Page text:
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NYC’s The Daily Pothole a Tally of Repair

By April 19, 2012July 8th, 2014No Comments

Only in New York, kids… only in New York.

That is closing line on New York Post columnist Cindy Adams’ usual run down of the weird and famous of the Big Apple. But we might say the same of the NYC Department of Transportation’s clever method for communicating the relentless enterprise of pothole repair. The department sponsors a website called The Daily Pothole, which does what you might expect: it provides a tally of the number of potholes filled every day.

And filled at night, we should add. The NYC DOT website stresses that much of their planned work takes place during the dark. It is the city that never sleeps, after all. But it also is less disruptive to the throngs of traffic in all five boroughs that is thick in all but the wee hours of the night.

But does this meet Ms. Adam’s standards for weird and famous? Well, some might consider a website that reports on what are basically pavement voids to be weird (but looked at another way, repairing potholes ultimately leads to a smoother ride, fewer accidents and less money spent on car repairs). Famous is a given: everyone knows what a pothole is. We know them the minute we see them.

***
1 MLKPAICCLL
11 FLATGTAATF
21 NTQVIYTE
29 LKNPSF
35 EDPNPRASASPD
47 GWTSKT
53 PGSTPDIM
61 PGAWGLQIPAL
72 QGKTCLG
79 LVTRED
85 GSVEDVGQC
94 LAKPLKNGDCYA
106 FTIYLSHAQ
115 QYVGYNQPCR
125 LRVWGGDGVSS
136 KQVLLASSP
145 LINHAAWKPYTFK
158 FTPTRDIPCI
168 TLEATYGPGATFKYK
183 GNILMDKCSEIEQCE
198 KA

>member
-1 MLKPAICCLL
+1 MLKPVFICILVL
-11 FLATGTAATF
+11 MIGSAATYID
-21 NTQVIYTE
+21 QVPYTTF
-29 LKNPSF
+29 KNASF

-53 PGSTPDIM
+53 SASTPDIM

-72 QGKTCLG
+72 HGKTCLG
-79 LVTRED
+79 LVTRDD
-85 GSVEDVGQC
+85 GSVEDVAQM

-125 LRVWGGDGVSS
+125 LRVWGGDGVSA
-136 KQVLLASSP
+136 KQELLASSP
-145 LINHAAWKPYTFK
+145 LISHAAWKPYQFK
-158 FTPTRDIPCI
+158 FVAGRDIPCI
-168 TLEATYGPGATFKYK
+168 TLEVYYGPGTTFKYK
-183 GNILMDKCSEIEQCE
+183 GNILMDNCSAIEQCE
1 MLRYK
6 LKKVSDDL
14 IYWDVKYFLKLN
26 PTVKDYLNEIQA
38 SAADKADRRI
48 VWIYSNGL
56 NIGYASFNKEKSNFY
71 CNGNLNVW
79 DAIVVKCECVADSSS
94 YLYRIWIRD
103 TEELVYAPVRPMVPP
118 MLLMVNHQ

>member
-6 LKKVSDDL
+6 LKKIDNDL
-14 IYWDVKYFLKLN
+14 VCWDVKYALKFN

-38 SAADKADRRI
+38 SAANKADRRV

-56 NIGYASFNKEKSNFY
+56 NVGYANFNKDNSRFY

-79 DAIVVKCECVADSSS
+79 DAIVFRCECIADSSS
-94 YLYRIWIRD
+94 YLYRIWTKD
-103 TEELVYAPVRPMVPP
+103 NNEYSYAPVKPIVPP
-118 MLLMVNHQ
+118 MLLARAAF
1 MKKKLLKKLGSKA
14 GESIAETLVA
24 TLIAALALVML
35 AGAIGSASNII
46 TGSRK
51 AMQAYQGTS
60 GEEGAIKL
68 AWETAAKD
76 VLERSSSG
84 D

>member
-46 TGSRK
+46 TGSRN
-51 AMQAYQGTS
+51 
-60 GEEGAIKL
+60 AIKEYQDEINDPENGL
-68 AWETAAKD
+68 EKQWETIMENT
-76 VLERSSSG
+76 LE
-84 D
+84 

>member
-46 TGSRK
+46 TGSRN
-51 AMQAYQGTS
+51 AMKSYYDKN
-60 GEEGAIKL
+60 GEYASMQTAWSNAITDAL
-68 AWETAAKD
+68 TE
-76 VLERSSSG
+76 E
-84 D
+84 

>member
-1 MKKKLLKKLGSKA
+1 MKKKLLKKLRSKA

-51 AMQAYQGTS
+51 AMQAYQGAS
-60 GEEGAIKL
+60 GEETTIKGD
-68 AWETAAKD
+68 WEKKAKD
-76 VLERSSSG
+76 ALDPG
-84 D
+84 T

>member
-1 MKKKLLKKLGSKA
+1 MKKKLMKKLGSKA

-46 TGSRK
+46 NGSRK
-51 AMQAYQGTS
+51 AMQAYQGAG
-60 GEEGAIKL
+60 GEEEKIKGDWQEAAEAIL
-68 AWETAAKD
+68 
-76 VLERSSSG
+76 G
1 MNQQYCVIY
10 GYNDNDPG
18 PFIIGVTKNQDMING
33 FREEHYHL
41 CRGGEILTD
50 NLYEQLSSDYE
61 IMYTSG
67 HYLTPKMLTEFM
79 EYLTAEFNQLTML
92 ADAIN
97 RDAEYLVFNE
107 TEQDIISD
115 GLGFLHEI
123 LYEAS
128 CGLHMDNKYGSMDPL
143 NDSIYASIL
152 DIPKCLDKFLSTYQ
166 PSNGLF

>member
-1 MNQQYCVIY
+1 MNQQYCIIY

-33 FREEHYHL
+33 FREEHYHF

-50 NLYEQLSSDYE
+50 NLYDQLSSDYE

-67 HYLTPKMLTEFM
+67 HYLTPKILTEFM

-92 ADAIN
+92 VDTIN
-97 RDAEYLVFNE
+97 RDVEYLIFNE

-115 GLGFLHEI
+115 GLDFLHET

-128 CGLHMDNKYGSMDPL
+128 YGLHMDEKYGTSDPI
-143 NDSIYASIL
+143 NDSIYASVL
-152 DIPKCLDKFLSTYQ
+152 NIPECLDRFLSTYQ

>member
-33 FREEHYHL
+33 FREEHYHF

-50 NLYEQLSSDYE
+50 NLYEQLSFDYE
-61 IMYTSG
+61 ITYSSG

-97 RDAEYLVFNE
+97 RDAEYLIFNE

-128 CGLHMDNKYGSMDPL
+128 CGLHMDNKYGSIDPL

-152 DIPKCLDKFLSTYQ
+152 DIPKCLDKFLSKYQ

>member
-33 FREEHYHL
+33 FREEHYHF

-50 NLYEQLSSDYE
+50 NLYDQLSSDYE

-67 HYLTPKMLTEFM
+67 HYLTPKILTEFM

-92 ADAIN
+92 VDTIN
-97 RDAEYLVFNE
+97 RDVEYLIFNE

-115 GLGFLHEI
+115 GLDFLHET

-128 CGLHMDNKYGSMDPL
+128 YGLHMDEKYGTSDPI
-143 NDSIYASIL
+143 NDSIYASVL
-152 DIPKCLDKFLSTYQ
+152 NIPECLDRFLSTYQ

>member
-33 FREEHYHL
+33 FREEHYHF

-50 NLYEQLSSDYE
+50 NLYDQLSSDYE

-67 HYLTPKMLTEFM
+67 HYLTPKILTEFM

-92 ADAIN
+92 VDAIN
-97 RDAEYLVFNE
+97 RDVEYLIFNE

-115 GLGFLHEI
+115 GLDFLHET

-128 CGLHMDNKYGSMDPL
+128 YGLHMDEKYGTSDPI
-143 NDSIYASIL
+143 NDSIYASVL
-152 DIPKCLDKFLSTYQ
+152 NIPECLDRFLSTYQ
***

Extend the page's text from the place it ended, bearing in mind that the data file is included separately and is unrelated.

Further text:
And those potholes, repaired and not yet repaired, are all over the place in New York. The run down at last check (on March 23, 2012) was as follows:

1,085 potholes repaired on March 22, 2012

1,329 potholes repaired on March 21, 2012

1,886 potholes repaired on March 20, 2012

1,240 potholes repaired on March 19, 2012

1,052 potholes repaired on March 15, 2012

1,488 potholes repaired on March 13, 2012

1,508 potholes repaired on March 12, 2012

1,878 potholes repaired on March 8, 2012

The site also tallies totals since it was put up: 187,272. But just as important, The Daily Pothole links to the city’s online pothole reporting form as well as a street rating map.

You can call it weird or famous, but most important you can check in on progress and create some progress of your own by reporting a pothole that needs to be repaired. Clearly, the city of New York DOT is on the case.

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